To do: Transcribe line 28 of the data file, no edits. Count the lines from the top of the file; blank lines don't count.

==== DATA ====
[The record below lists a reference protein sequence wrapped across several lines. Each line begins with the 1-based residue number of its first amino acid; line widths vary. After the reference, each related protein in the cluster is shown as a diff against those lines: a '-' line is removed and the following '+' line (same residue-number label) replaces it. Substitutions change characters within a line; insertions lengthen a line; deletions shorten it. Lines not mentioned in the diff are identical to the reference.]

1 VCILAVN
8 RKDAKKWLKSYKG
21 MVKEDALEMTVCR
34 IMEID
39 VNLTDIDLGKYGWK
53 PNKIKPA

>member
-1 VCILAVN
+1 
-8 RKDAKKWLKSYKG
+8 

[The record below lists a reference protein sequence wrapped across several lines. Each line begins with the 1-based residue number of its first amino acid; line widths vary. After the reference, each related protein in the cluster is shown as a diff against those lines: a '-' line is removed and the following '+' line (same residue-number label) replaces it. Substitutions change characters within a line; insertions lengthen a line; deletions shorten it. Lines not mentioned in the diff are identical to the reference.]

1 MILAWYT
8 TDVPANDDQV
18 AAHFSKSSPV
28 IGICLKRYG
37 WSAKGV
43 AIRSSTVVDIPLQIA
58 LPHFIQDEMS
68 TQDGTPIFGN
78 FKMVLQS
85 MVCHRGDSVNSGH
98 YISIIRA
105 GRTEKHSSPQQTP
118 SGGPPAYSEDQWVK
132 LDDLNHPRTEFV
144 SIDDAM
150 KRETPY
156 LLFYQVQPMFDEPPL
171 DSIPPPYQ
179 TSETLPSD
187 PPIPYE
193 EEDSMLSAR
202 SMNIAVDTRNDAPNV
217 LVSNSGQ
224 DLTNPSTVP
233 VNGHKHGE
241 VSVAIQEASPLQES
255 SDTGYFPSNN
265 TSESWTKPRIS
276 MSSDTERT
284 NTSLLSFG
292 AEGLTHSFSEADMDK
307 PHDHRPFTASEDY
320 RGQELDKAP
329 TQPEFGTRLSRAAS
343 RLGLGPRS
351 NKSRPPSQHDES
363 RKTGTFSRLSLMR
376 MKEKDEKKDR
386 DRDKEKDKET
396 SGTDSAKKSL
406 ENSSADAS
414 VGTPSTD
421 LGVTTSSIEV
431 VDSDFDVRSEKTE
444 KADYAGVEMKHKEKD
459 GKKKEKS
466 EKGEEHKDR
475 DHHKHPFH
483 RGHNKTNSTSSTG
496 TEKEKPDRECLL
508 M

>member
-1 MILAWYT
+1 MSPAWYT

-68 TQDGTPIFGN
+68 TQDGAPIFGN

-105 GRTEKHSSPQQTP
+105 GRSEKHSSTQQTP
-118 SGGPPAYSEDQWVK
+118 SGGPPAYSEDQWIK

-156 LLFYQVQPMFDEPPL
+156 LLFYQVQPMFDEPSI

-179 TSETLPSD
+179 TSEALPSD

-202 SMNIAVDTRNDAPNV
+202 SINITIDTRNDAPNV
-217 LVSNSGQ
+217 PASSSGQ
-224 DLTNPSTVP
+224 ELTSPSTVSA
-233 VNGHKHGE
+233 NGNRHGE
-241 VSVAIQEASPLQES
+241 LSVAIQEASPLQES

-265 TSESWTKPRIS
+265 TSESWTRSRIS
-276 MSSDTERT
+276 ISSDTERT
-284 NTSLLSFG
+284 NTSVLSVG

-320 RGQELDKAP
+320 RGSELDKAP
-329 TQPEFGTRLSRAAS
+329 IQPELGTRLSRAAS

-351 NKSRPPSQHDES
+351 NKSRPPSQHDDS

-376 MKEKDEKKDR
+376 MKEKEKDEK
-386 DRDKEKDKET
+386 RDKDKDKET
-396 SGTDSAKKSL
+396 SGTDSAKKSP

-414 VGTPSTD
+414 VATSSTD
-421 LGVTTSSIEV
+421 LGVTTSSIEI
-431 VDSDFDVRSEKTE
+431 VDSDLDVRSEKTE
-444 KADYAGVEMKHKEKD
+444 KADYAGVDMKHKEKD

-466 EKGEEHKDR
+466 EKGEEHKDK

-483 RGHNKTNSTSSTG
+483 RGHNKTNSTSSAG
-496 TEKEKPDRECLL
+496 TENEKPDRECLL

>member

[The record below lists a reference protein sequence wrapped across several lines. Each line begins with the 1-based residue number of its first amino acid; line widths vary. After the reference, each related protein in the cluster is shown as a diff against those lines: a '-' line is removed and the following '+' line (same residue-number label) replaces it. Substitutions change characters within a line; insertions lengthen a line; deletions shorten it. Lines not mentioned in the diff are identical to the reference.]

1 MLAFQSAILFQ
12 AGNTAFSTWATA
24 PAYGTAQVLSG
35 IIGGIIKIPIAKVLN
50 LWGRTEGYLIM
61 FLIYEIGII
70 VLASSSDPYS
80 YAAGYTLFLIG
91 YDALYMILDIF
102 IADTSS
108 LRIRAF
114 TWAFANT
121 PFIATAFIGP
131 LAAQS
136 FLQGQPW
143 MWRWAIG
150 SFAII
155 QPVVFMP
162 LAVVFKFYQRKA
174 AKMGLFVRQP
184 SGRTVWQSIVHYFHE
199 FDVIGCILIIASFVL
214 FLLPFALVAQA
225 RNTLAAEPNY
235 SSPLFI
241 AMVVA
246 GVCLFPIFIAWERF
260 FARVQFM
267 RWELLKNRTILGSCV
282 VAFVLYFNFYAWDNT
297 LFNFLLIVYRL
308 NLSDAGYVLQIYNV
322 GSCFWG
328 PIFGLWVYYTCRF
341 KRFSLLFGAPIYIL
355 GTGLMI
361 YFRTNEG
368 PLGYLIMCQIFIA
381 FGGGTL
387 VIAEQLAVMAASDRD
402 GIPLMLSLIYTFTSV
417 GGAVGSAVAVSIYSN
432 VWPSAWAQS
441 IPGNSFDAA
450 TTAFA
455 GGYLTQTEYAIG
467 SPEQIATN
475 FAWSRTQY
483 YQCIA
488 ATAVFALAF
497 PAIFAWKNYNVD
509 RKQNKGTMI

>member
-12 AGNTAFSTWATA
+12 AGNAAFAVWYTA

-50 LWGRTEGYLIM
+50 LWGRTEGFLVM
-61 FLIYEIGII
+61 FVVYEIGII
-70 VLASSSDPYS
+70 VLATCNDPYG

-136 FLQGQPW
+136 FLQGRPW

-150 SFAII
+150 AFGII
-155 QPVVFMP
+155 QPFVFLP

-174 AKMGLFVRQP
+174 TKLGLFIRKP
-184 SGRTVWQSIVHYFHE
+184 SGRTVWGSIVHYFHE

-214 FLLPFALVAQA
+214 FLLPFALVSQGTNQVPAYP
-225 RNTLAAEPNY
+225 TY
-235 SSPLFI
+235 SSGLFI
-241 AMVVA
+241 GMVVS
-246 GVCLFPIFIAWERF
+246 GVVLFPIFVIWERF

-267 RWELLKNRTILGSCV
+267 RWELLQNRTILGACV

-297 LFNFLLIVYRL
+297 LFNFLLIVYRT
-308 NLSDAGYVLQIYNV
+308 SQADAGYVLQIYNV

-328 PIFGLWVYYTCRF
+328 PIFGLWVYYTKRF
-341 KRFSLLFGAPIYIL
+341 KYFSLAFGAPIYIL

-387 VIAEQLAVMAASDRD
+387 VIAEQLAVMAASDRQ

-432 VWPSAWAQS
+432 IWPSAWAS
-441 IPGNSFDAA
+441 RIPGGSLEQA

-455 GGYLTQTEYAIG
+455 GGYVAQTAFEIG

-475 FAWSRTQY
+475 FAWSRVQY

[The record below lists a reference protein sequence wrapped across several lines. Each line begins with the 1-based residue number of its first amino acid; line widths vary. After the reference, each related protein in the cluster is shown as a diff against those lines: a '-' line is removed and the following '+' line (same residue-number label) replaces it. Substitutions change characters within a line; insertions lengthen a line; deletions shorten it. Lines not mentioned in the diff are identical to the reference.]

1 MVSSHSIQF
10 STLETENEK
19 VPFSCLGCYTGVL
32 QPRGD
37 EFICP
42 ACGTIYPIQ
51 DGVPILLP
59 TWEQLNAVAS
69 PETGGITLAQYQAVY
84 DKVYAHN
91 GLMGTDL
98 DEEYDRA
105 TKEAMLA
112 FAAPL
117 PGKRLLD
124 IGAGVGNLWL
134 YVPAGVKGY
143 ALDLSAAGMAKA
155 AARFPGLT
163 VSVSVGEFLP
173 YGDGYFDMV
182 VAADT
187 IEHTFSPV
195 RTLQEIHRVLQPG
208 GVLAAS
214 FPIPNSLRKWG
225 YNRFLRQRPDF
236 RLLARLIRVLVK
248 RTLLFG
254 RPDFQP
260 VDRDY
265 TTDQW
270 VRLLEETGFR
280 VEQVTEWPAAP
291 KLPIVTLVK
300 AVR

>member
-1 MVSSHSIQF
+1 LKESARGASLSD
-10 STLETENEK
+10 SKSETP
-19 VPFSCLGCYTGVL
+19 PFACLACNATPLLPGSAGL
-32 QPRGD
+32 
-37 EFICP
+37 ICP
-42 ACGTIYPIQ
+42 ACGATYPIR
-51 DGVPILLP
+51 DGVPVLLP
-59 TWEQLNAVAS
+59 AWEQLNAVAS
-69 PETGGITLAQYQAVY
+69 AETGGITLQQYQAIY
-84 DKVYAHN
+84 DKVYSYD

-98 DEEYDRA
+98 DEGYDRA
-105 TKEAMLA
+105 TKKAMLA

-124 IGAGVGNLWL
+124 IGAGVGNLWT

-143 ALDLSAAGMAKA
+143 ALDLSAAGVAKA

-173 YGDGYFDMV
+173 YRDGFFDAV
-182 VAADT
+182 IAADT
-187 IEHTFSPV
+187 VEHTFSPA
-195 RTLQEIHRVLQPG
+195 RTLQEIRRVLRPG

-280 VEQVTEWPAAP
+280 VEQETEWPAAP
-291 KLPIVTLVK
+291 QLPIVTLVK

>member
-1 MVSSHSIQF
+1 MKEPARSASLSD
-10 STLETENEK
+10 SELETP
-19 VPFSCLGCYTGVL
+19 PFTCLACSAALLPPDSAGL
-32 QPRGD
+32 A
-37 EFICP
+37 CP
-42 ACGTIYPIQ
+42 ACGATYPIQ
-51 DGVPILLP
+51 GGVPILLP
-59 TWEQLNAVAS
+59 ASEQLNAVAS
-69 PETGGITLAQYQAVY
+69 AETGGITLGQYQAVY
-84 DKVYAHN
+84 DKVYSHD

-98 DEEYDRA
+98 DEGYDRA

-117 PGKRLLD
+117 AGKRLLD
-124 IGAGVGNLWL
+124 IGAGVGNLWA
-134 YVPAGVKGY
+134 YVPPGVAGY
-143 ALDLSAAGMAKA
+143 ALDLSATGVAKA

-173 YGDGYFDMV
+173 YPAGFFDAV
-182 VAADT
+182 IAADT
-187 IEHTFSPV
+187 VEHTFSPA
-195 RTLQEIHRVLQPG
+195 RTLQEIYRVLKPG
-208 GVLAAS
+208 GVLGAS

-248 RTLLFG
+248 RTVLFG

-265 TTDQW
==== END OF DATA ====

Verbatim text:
144 SIDDAM